There's a need for this place, especially for very young children. Forcing children to sit through worship will probably not make kids want to grow up to be adult Quakers. Parents need to know that their children are safe during worship.

There are also other ways for children to connect to the Meeting community. Meeting activities for all ages allow kids to make friends with adults in Meeting. When Friends visit one another's homes, children have the opportunity to connect with people in a deeper way.

Children can also get a taste of worship when their First Day school class joins the adults for the first or last part of worship. First Day school activities and children's programs at Meeting retreats and quarterly and yearly meetings can also help them learn about what the adults do.

Still, I think that we could devote more thought to our children's spiritual development and on how to bring them into our Meetings.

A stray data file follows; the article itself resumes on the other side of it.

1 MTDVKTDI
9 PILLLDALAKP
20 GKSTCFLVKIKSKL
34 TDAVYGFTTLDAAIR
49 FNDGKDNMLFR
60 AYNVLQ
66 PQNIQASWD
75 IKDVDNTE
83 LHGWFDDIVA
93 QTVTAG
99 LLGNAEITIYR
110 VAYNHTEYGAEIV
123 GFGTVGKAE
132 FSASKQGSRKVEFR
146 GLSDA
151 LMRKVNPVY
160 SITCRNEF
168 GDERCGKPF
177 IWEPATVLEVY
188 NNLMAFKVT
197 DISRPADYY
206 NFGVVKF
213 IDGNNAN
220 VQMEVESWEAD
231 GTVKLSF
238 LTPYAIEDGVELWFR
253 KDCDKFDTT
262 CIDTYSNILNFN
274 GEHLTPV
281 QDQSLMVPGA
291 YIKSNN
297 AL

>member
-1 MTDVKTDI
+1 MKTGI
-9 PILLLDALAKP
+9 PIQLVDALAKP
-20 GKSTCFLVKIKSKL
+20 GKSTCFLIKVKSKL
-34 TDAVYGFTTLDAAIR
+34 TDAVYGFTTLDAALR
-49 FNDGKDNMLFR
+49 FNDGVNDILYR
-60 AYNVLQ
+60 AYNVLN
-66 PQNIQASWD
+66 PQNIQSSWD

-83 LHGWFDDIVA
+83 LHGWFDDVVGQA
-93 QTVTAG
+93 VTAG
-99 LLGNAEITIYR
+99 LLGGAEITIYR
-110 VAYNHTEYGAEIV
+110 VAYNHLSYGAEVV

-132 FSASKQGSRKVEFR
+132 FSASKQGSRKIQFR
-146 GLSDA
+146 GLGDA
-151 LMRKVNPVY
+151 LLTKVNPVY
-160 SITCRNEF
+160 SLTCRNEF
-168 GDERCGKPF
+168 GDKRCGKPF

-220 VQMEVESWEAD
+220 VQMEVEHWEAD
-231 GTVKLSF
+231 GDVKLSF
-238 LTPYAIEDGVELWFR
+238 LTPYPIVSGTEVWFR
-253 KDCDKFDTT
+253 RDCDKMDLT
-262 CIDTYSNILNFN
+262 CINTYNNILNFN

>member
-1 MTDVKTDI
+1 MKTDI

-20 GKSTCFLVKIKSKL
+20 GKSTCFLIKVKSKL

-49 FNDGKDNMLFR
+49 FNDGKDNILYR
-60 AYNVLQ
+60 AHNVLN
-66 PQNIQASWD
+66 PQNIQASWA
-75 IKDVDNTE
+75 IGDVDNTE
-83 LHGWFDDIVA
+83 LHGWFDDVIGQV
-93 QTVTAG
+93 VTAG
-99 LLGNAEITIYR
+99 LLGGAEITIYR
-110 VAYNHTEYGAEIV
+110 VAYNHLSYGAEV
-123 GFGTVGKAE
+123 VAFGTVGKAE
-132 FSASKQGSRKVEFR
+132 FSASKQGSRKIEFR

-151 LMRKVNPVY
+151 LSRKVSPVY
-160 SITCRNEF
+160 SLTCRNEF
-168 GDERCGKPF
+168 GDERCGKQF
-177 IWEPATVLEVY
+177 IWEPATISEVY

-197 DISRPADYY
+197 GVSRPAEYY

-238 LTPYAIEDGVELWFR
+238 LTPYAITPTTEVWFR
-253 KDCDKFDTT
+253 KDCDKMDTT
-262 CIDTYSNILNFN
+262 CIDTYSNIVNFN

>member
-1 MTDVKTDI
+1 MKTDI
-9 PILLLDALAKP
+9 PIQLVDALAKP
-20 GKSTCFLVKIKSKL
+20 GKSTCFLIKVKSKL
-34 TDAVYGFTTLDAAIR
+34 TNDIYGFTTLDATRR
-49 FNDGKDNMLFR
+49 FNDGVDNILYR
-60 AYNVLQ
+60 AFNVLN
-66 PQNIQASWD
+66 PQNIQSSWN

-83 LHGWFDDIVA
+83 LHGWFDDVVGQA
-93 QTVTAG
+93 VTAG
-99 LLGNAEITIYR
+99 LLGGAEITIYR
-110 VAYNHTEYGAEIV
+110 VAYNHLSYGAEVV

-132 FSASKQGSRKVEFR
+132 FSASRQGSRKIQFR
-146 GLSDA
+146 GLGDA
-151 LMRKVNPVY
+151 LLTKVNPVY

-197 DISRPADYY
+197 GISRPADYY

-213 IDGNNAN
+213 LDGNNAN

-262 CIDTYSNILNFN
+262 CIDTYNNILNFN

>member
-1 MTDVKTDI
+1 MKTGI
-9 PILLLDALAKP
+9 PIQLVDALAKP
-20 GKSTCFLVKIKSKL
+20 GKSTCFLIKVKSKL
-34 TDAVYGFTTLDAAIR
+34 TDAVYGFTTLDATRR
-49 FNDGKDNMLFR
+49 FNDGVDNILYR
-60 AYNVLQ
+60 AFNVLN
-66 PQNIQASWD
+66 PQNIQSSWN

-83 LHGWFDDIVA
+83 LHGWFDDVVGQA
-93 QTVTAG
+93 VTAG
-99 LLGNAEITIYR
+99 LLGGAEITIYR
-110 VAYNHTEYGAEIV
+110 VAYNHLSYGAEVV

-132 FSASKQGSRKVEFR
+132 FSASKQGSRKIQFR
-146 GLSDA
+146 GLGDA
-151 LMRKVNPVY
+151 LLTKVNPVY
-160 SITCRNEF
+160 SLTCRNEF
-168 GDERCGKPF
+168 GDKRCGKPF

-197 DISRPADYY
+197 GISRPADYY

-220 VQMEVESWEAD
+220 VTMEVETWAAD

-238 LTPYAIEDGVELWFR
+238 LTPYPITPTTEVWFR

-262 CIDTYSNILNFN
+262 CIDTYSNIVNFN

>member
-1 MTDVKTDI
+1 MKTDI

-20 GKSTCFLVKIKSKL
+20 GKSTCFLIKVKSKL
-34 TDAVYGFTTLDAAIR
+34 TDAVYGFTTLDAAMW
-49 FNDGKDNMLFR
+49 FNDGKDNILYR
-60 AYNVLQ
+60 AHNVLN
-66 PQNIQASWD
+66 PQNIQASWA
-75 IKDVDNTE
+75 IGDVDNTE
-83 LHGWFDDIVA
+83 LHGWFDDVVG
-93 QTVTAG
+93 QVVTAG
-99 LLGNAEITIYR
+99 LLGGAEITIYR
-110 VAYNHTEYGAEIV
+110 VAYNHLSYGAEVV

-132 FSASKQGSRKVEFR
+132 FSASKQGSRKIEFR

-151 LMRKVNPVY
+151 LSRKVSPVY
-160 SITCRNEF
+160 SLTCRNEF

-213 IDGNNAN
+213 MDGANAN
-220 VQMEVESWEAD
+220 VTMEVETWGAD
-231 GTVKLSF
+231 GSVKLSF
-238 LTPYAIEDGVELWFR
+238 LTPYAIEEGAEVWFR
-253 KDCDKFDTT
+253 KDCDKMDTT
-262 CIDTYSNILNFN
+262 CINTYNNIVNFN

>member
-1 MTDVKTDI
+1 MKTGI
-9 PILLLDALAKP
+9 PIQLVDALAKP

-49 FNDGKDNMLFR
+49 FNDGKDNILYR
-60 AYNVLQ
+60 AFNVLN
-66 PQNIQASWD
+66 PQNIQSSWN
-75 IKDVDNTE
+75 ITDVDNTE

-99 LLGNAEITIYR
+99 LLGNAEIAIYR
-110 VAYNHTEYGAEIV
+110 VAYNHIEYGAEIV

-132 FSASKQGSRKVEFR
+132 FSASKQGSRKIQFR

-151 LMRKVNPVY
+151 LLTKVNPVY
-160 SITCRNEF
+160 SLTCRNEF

My own inner guidance on this (and, where my children are concerned, my inner guide can be loud and insistent) is to encourage my children in every step that brings them deeper into Meeting. If my 7-year-old wants to sit in worship with me, my inner guide tells me to focus on the opportunity to parent him through Meeting. Yes, my own worship probably won't be as deep if I'm parenting an active boy at the same time. My son, however, will be gaining valuable early experience of worship. He'll start to get a sense of what Friends do in silence, and of the sorts of issues that are important to adult Friends.

It's difficult to both create a separate space for children and still welcome them into adult spaces. In my heart, I hold the truth that our children grow up to be adults, and that they need to explore the adult world as they are ready to do so. The things that adults do are neither so complicated nor so boring that children cannot experience them in small doses.


Liz Opp said...


I have come across similar concerns and sentiments especially among Conservative Friends. The topic is becoming more relevant to the worship group I'm in as well, as the children among us grow older--meaning, older than 2 years old!